A Walk in Kyoto

View of Shukuen-tei tea house in Shosei-En

We have spent a long flight – and many hours of sitting still. Our first day in Japan shall be a welcome contrast to this. We are not headed for certain sightseeing spots, we just plan to walk a lot and immerse ourselves into the atmosphere of Kyoto. Somewhere where it’s green we want to take our time to enjoy the atmosphere.

First, we pass the garden “Shosei-En“. Until now we only know it from outside. Several times, we had walked passed it, on our way to Kamo-gawa, but we had no chance to visit the garden from inside yet. Today we take our time to explore the garden in detail. For us, of course, it’s especially interesting that there are even four tea houses, despite the small size of the park. Unfortunately, we can only see them from outside because today – as most of the time – the tea houses are not open for public.

Sochin-kyo tea house in Shosei-En

The Sochin-kyo tea house is situated a little bit away, on the outskirts of the park. It has two tea rooms. The small tea room, with a size of only three tatami mats, is connected to a veranda, which leads to a small lake outside. From here, one looks out across the small lake, to the tea house “Shukuen-tei“.

Shukuen-tei tea house in Shosei-En

The Shukuen-tei tea house is situated on a small hill in the middle of the small lake. The tea house has two tea rooms which are diagonally positioned and connected by a corridor. The small, three-tatami-sized tea room is a little bit elevated, and creates a phantastic view of the garden. At the foot of the tea house, we also find parts of the old water place Shiogama. In the past, the water for the tea preparati on was taken from here. Now, however, the well has dried up.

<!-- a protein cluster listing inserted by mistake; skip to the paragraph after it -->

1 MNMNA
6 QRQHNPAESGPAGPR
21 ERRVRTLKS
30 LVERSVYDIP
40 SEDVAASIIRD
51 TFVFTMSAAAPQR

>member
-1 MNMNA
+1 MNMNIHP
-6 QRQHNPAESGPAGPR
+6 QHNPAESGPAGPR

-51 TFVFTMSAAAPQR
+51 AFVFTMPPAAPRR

The tea houses were not only used for the tea ceremony with Matcha but also for Sencha-do. This was the preferred way of enjoying tea for the high society in Kyoto. For this, the garden “Shosei-En“ was a special place in that time, and still is a symbol of Japanese tea culture, although unfortunately the tea houses are only rarely open for public. There are only few gardens where one can walk by as many as four tea houses. Besides tea, in that time, in all four tea houses they served Sake and certain dishes, as well, as it was common for the tea ceremony.

Our path leads us further in the direction of Higashiyama, the temple district. In this area, one still finds lots of old buildings and very beautiful temple complexes. Unfortunately, however, this beautiful area is often flooded by people nowadays, as it is mentioned in every guidebook. Finding a quiet place seems difficult but we don’t lose hope. After a while, we find a small signpost a little bit off the beaten paths, which points to a small temple at the forest’s edge. We follow the sign and find a small stairway and a closed temple door. Nevertheless, we have found a really beautiful place there and stay for a while. Next to the stairs, a small bamboo forest starts, and above us delicate maple leaves are moving in the wind. Above us, birds are chirping and we discover a green bird, in excitement from branch to branch. Is it a Mejiro?

View from a quiet temple stairway

On the way to our accommodation, we stroll through a really beautiful part of Kyoto again and stay on a bridge for a few moments. Here we see the last cherry blossoms of the year. The full bloom is already over for quite a quile, but here and there one can still discover some pale pink flowers.

Sakura blossoms at the river bank in Gion, Kyoto

In the evening, we have good news from Haruyo and Shigeru Morimoto: Today they have started the Shincha harvest. Kazuya Matsumoto from Sakura-No En also sends us his time schedule: He plans to harvest the Sakura-No Shincha Moe for us and all Moe lovers in Europe tomorrow. Next week, we will visit these two gardens. Of course we will keep you updated then. For the next three days, we will stay on the main island Honshu, where we will visit the garden of Iwao and Kimihiko Hayashi in Mie, as well as the Suikyo tea garden of Luna and Fumiaki in Nara.